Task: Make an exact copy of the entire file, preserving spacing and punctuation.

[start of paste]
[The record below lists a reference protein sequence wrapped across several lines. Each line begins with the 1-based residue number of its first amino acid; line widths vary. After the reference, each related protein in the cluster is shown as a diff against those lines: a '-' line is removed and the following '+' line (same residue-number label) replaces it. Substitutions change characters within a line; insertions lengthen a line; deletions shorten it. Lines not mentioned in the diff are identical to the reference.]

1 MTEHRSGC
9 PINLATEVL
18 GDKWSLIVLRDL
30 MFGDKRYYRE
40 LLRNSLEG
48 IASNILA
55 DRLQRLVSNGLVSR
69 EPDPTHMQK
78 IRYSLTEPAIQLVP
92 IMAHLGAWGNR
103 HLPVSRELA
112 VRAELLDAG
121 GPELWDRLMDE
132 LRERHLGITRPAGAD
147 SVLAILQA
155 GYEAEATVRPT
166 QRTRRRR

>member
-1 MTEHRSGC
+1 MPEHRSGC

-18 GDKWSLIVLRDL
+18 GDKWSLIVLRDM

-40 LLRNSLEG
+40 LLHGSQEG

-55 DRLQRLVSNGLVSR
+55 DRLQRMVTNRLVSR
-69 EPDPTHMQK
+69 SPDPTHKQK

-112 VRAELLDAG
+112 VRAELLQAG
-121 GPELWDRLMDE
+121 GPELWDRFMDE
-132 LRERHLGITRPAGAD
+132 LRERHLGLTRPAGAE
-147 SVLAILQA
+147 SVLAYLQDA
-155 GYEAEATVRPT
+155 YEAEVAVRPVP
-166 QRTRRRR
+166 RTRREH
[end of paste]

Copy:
[The record below lists a reference protein sequence wrapped across several lines. Each line begins with the 1-based residue number of its first amino acid; line widths vary. After the reference, each related protein in the cluster is shown as a diff against those lines: a '-' line is removed and the following '+' line (same residue-number label) replaces it. Substitutions change characters within a line; insertions lengthen a line; deletions shorten it. Lines not mentioned in the diff are identical to the reference.]

1 MTEHRSGC
9 PINLATEVL
18 GDKWSLIVLRDL
30 MFGDKRYYRE
40 LLRNSLEG
48 IASNILA
55 DRLQRLVSNGLVSR
69 EPDPTHMQK
78 IRYSLTEPAIQLVP
92 IMAHLGAWGNR
103 HLPVSRELA
112 VRAELLDAG
121 GPELWDRLMDE
132 LRERHLGITRPAGAD
147 SVLAILQA
155 GYEAEATVRPT
166 QRTRRRR

>member
-1 MTEHRSGC
+1 MPEHRSGC

-18 GDKWSLIVLRDL
+18 GDKWSLIVLRDM

-40 LLRNSLEG
+40 LLHGSQEG

-55 DRLQRLVSNGLVSR
+55 DRLQRMVTNRLVSR
-69 EPDPTHMQK
+69 SPDPTHKQK

-112 VRAELLDAG
+112 VRAELLQAG
-121 GPELWDRLMDE
+121 GPELWDRFMDE
-132 LRERHLGITRPAGAD
+132 LRERHLGLTRPAGAE
-147 SVLAILQA
+147 SVLAYLQDA
-155 GYEAEATVRPT
+155 YEAEVAVRPVP
-166 QRTRRRR
+166 RTRREH